BANGKOK (NYTIMES) - Myanmar's military systematically planned a genocidal campaign to rid the country of Rohingya Muslims, according to a report by rights-advocacy group Fortify Rights based on testimony from 254 survivors, officials and workers over a 21-month period.
The 162-page report released on Thursday (July 19) says that the exodus of around 700,000 Rohingya Muslims to Bangladesh last year - after a campaign of mass slaughter, rape and village burnings in Rakhine state in Myanmar - was the culmination of months of meticulous planning by the security forces.
Fortify Rights names 22 military and police officers who it says were directly responsible for the campaign against the Rohingya and recommends that the United Nations Security Council refer them to the International Criminal Court.
"Genocide doesn't happen spontaneously," said Matthew Smith, co-founder of Fortify Rights. "Impunity for these crimes will pave the path for more violations and attacks in the future."
Beginning in October 2016, Myanmar's military and local officials methodically removed sharp tools that could be used for self-defence by the Rohingya, destroyed fences around Rohingya homes to make military raids easier, armed and trained ethnic Rakhine Buddhists, and shut off the spigot of international aid for the impoverished Rohingya community, the Fortify Rights report says.
Most of all, more troops were sent to northern Rakhine state, where the bulk of the largely stateless Rohingya once lived.
Fortify Rights says that at least 27 Myanmar army battalions, with up to 11,000 soldiers, and at least three combat police battalions, with around 900 personnel, participated in the bloodletting that began in late August and continued for weeks afterward.
US officials have said that the violence amounted to a calculated campaign of ethnic cleansing, and one UN official described the anti-Rohingya campaign as bearing "the hallmarks of genocide."
The Fortify Rights report suggests an alternate storyline to the suggestion that the military-led atrocities, which were often abetted by ethnic Rakhine locals armed with swords, were solely a response to attacks by Rohingya militants on army and police posts on Aug 25, 2017.
Myanmar's military and civilian government have consistently described the crackdown as "clearance operations" against Muslim "terrorists."
Top military officers, including Senior General Min Aung Hlaing, the army chief, have claimed that the military reacted with restraint following the deadly raids by the Arakan Rohinyga Salvation Army in October 2016 and August 2017.
"There is no genocide and ethnic cleansing in Myanmar," said Zaw Htay, a government spokesman. "Yes, there are human rights violations, and the government will take action against those who committed human rights violations."
Zaw Htay said that the Myanmar government would be forming an "investigation team, which will include internationally well-respected persons to investigate the human rights violations in Rakhine."
Several commissions, committees and investigative bodies have been formed in Myanmar to examine the Rakhine violence.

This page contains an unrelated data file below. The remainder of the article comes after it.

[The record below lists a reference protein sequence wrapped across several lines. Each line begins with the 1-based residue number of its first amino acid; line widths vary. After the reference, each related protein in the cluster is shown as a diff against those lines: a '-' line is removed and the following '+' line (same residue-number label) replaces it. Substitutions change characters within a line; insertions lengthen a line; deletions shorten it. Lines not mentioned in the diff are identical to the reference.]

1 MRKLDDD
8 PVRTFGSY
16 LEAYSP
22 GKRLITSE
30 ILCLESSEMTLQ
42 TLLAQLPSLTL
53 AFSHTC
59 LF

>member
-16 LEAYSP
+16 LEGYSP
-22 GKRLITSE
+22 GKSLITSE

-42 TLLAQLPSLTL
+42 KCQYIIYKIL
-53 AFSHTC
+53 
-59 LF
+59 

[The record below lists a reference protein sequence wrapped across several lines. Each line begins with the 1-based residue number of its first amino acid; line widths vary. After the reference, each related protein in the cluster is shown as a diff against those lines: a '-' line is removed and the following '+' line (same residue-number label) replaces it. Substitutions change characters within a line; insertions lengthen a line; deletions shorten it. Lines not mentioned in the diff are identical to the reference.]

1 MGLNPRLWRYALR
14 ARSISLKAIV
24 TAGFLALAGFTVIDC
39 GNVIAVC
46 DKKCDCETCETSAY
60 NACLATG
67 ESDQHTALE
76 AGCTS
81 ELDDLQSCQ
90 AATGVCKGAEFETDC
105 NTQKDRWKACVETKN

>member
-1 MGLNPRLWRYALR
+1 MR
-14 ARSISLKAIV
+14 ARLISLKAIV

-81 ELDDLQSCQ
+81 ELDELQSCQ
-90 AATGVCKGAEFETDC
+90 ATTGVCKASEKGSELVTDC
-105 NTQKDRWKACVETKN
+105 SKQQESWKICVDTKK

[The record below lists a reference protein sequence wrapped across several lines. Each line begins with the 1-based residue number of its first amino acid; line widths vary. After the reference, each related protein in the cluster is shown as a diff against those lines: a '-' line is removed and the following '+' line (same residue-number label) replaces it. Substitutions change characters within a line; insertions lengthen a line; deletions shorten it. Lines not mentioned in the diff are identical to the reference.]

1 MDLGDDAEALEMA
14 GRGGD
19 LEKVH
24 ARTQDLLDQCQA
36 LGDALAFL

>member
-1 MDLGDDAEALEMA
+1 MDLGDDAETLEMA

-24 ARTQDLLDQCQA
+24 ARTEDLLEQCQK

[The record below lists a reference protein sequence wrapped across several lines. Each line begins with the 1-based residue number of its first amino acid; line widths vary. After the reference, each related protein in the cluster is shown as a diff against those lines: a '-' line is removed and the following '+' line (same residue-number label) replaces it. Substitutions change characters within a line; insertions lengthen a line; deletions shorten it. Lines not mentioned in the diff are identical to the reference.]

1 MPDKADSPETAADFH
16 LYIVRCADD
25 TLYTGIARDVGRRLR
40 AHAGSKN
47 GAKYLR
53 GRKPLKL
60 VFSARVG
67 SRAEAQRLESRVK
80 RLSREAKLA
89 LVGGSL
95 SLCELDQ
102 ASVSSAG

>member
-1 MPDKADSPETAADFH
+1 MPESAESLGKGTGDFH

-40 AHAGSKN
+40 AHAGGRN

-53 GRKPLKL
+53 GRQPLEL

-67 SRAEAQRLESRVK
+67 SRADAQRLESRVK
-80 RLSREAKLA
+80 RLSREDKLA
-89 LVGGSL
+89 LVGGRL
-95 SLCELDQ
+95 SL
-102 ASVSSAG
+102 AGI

But none have, so far, resulted in substantive shifts in policy or broad admissions of blame by the state.
"There are international organizations that accuse Myanmar with the terms 'genocide' and 'ethnic cleansing' without evidence," Zaw Htay added, naming Fortify Rights among them. "If there is evidence of genocide, then they can inform the government and our government will investigate and take action."
Fortify Rights has accused the international community of failing to adequately condemn the years of state repression of the Rohingya and, more specifically, the mounting abuses in the months preceding last year's military-led campaign.
The Fortify Rights report also describes how militants from the Arakan Rohinyga Salvation Army killed and tortured Rohingya whom they considered to be government informants.
The list of Myanmar military officials whom Fortify Rights finds directly responsible for attacks on Rohingya Muslims include the commander in chief, Senior General Min Aung Hlaing; his deputy, Vice Senior General Soe Win; and the chief of general staff, General Mya Tun Oo.
Kerry Kennedy, president of Robert F. Kennedy Human Rights, a non-profit advocacy group, just wrapped up a trip to Myanmar and Bangladesh, where she met with military and government officials, along with victims of the violence.
"What the United States should be doing," she said, "is to insist that the military and security forces that orchestrated this genocide are held accountable through targeted sanctions so this violence won't repeat itself."
When Myanmar was under full military rule, the United States and other Western governments placed sanctions on the army regime.
But as the top brass began sharing power with a civilian government, most of those broad sanctions were lifted.
Last December, Major General Maung Maung Soe became the first Myanmar military officer subject to US sanctions because of his links to the ethnic cleansing of the Rohingya.
"We need more sanctions that target the people responsible for these abuses, like the over 20 officers that Fortify Rights names, to ban their travel, freeze their assets," Kennedy said. "What we don't want is sanctions that hurt the Myanmar population as a whole, which would harm the most vulnerable people."